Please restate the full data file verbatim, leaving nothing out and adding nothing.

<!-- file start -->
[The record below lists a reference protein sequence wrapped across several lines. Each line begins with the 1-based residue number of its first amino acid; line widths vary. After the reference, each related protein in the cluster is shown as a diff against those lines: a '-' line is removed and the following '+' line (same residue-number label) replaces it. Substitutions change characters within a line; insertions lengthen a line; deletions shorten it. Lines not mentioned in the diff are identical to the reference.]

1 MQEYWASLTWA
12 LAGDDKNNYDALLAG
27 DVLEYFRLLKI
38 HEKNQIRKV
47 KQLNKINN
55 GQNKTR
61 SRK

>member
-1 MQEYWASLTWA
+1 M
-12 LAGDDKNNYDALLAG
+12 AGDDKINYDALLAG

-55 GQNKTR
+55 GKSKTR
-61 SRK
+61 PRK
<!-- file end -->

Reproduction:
[The record below lists a reference protein sequence wrapped across several lines. Each line begins with the 1-based residue number of its first amino acid; line widths vary. After the reference, each related protein in the cluster is shown as a diff against those lines: a '-' line is removed and the following '+' line (same residue-number label) replaces it. Substitutions change characters within a line; insertions lengthen a line; deletions shorten it. Lines not mentioned in the diff are identical to the reference.]

1 MQEYWASLTWA
12 LAGDDKNNYDALLAG
27 DVLEYFRLLKI
38 HEKNQIRKV
47 KQLNKINN
55 GQNKTR
61 SRK

>member
-1 MQEYWASLTWA
+1 M
-12 LAGDDKNNYDALLAG
+12 AGDDKINYDALLAG

-55 GQNKTR
+55 GKSKTR
-61 SRK
+61 PRK